It’s all about the context.

One of the things I see running around the internet, especially Tumblr, is a set of pictures from “Orange Is the New Black”. It is the scene in which Piper gives a mini-rant to Pennsatucky about how she doesn’t believe we get cancer to learn life lessons, kids don’t die because more angels are needed—that whole thing. When I see the photoset, captioned especially with the cancer quote, on Tumblr, often the post is reblogged with a “yes” kind of fist pump note. I know those posting it are agreeing with that cancer doesn’t give life lessons bit, and I do too.

But I do not reblog it, even though I want to, because the photoset is taken out of context.

Like most people, I binge-watched both seasons of OITNB, so I have no idea what events happen in which episode, and my timeline memory of the tiny details is a little off. But I do know that after this scene occurs, one character tells Piper she is not a nice person; that she is, in fact, mean. That scene stands out, but I think there are a few other scenes that imply the same thing—that Piper is regarded by the other prisoners as less than an upstanding, good prison (or elsewhere) citizen. True for me, Piper is not the most likeable one on the show.

I’m not going to get into an analysis of the show—the issues of privilege, and the high school level irony that this main character in prison with so-called worse criminals is not considered a “good” person. I’m not a TV/film critic. But I do find it interesting that this piece of entertainment/art chooses this less sympathetic character to give the “no life lessons” speech.

Yeah, yeah, it’s just a “stupid” TV show. As someone pointed out to me the other day, it is silly so much chatter is going on about the Oscar® snubs of POC/women, of “Selma”, when so many world atrocities are not getting news coverage or social media chatter. On the surface that’s true. But dig deeper. Those silly awards snubs reflect a deeper problem in American society. I have always been of the opinion that TV/film/music reflect society’s ills, and it is easy to dismiss “silly entertainment issues” when we don’t want to confront the not so silly issues brought up by entertainment/art. (To be clear, I don’t think OITNB is “stupid” hence the quotes; actually I love it. I use the quotes to indicate that some people would dismiss it as such.) Storytelling, whether it be through poetry/rap, books, films, and yes, even blogs, is how we make sense of the world.

So Piper, the mean person, the person other prisoners do NOT think of as a “good” person, doesn’t think we get cancer to learn life lessons. I agreed with her whole speech in that scene, even though I too, do not think she is a good person, and heck, watch the show mostly because of the other characters. Ugh, what does THAT mean? BTW, I’m not just now thinking about all this, I contemplated it last summer when I binge-watched the show, but I am pushed to write this after seeing the photo set pop up on my dash for the millionth time the other day.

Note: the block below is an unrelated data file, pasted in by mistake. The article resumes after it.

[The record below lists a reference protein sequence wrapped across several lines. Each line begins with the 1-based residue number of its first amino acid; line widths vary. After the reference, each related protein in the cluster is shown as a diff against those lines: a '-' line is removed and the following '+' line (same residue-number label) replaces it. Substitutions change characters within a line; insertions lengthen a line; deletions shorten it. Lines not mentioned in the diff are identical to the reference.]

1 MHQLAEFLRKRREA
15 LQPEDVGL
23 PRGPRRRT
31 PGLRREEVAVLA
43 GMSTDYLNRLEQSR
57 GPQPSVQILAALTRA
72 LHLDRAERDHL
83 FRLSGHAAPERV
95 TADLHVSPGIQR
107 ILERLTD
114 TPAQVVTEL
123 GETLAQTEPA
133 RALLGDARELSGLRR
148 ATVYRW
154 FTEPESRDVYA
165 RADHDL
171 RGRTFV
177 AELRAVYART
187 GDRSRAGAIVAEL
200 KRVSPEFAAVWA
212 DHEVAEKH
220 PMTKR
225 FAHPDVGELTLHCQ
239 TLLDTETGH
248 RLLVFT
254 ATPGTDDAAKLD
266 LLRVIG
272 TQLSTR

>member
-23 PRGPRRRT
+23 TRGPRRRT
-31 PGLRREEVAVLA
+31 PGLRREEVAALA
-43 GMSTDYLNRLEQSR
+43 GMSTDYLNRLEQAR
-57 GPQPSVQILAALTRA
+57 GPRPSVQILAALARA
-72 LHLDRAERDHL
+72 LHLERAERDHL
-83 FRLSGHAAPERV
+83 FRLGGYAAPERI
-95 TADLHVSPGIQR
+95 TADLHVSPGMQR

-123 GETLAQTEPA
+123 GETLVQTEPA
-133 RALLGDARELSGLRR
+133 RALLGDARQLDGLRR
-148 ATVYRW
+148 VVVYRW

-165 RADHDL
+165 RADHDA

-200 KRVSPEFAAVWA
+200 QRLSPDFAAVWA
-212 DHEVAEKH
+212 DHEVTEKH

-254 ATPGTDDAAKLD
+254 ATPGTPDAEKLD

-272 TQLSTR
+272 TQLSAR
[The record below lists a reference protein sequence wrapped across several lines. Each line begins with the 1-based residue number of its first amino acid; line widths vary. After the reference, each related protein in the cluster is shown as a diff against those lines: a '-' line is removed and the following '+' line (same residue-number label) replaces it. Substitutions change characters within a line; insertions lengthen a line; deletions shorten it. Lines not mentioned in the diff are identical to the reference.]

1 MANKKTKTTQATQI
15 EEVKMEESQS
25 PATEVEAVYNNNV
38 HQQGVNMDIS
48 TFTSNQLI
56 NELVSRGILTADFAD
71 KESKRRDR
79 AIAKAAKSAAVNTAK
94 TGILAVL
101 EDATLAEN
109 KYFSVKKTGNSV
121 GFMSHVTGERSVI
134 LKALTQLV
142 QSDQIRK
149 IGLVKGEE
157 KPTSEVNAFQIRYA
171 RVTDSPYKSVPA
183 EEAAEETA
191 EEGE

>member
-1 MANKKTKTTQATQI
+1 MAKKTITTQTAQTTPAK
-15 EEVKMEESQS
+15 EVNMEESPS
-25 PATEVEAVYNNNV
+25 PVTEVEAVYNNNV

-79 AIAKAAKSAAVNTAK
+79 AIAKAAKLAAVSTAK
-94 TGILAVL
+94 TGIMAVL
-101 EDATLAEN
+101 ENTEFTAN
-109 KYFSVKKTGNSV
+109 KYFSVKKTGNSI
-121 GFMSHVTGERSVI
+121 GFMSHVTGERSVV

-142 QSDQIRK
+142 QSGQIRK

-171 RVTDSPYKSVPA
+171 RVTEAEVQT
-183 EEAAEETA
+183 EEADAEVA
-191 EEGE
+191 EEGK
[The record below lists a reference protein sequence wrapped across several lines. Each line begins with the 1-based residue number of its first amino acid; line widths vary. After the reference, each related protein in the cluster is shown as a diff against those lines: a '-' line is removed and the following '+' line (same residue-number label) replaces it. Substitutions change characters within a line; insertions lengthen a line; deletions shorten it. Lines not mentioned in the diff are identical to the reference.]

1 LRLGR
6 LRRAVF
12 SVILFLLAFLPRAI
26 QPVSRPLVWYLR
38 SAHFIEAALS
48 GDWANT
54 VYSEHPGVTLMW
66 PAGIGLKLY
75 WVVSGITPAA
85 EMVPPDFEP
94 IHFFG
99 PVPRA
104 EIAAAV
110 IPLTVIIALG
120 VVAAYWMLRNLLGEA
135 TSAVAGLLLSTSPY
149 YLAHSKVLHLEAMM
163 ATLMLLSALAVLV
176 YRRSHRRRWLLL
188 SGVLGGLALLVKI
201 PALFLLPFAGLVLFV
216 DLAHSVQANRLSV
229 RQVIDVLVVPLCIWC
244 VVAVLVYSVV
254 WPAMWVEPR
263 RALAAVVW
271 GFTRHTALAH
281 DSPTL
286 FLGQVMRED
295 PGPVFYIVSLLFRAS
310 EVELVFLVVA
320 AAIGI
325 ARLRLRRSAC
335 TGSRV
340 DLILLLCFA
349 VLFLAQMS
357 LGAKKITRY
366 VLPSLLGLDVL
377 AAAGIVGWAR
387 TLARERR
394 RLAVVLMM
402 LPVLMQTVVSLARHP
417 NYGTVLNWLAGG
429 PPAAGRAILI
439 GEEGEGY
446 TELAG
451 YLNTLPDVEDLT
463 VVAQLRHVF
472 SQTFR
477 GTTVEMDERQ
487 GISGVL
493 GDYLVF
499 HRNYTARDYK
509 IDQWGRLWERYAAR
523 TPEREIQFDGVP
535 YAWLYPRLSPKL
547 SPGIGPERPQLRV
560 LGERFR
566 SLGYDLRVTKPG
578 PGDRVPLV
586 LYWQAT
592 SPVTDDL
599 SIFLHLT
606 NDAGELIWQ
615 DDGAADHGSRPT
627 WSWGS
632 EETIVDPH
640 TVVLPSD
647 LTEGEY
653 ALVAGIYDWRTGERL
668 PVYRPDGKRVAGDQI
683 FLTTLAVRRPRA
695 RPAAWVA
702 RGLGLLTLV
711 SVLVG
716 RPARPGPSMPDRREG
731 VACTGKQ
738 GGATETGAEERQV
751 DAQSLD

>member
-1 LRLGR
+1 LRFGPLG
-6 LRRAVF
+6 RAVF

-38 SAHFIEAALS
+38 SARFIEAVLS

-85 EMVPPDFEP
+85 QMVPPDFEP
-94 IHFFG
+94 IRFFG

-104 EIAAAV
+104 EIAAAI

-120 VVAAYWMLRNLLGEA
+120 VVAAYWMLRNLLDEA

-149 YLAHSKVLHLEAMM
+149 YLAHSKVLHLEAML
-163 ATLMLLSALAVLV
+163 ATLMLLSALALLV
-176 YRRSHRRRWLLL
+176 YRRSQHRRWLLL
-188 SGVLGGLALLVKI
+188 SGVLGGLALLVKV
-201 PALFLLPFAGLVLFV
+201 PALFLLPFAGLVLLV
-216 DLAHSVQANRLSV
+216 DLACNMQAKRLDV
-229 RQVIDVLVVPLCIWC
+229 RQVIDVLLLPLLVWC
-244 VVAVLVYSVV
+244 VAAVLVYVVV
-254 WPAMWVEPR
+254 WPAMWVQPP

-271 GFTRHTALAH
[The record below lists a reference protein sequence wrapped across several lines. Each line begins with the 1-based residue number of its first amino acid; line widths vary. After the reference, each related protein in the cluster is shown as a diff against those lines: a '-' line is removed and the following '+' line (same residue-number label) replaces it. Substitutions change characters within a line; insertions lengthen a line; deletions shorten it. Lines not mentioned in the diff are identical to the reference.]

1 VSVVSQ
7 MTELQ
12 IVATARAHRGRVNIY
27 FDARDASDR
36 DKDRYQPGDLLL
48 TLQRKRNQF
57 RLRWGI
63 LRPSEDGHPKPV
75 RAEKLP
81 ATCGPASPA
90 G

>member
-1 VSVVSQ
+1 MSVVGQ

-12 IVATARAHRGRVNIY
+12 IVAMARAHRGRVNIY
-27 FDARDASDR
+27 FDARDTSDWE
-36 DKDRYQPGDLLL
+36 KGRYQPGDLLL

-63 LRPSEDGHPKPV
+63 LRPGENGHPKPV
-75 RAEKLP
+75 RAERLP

Well, as usual, I cannot even answer my own questions—I’m just throwing them out there, like I often do.

How I interpret this OITNB treatment of Piper is that this is the way society in general regards someone who would say “we don’t get cancer to learn lessons”. Others recoil from that person, and consider them “mean”. True, it is other deeds or words that contribute to the meanness, but the no life lessons point of view seems to be in keeping with the overall character type. Whether the story writers are doing this to point out that society does this, or because they truly agree with the other characters and are using them to articulate their view that people like Piper are “mean”, I do not know, or care very much.

Here in CancerLand, we KNOW that there is no one right way to “do” cancer, that we are allowed to feel and think as we will. But the sad fact is that it is hard to go against the socially accepted single story. The dancing mastectomy woman, and the woman who threw a goodbye party for her breasts, will always be lauded and rewarded for their so-called positive attitudes and actions. Anyone who expresses sadness, fear, anger, etc.—well, we won’t be punished exactly, but getting called “mean”, or asked why we do not choose to be positive, that is the most common outcome (oh man, the concept of choice in beliefs and feelings is a whole can of worms for a post). We can spout “there is no one right way to do anything” quotes all day (and I do, all over my blog and Facebook), but maybe society in general has not yet attained our level of understanding. (That does NOT mean we should not keep trying to blog our way to understanding, however.) So when social media crowns a new she-ro and points to her celebrations as a THE way to do cancer, well, it creates another hard-to-achieve standard that I am not interested in pursuing—but will have to put up with ignorant folks looking at me like I should at least try. The idea that women with breast cancer must put on the happy face and not let anyone see the pain and fear is again perpetuated. And in televised fictions, the no life lessons woman will be considered mean.

As it may be clear, or rather, unclear, I’m thinking about a hundred million things again, and better end this post before it becomes another unwieldy ramble. Hopefully, I get time to write about the issues bothering me so, that I’ve hinted at here today.

Until then…

Author: Cancer Curmudgeon

Oct 2010 diagnosed with Stage 3, HER2+ Breast Cancer. Completed treatment Jan 2012. Waaaaaay over pink. Applying punk rock sensibility to how I do cancer.

6 thoughts on “Context”

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